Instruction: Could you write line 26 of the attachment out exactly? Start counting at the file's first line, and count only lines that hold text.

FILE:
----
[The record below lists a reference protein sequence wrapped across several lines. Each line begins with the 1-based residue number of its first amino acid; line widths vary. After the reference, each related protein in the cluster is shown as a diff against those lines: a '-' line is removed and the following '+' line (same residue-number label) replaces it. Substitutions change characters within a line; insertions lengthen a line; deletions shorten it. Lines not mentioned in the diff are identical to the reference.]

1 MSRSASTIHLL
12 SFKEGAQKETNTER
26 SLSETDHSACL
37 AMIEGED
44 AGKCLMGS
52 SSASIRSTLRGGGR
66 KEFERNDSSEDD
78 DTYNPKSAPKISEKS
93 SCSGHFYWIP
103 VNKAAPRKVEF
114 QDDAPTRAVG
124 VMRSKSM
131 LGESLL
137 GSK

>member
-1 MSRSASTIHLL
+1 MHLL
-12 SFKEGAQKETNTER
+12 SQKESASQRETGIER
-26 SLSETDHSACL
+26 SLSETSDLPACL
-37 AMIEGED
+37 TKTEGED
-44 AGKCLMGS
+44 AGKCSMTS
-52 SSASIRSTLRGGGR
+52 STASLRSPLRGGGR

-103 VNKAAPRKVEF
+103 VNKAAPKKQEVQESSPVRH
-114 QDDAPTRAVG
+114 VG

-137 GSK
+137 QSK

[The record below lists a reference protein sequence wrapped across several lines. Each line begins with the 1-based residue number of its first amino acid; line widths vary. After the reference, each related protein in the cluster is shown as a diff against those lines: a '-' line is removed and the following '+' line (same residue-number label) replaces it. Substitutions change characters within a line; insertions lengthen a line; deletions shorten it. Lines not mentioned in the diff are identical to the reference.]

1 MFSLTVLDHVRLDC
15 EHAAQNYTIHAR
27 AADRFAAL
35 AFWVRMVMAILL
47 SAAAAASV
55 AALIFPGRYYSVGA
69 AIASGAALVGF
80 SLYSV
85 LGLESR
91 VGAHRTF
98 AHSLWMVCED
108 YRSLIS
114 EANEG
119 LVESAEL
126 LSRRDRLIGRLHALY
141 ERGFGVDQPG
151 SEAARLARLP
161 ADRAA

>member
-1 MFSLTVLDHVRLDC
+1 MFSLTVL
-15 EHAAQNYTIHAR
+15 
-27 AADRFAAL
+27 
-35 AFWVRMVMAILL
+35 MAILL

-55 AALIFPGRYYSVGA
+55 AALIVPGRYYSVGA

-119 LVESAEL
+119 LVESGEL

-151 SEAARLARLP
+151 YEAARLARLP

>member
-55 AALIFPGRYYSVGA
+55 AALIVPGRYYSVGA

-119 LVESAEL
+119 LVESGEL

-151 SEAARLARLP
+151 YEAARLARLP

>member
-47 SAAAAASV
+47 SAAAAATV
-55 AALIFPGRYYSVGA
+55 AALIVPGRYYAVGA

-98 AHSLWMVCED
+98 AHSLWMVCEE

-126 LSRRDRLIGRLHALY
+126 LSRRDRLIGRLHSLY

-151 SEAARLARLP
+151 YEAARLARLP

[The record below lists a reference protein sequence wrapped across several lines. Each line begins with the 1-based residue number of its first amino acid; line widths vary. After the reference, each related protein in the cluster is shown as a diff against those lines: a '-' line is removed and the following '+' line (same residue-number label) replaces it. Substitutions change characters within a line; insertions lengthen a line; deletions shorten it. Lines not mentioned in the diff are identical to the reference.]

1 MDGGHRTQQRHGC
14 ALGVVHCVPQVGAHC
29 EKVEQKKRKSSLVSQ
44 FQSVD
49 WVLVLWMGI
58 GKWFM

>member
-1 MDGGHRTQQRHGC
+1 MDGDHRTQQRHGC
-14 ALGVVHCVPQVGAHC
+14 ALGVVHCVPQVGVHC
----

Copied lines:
+44 AGKCSMTS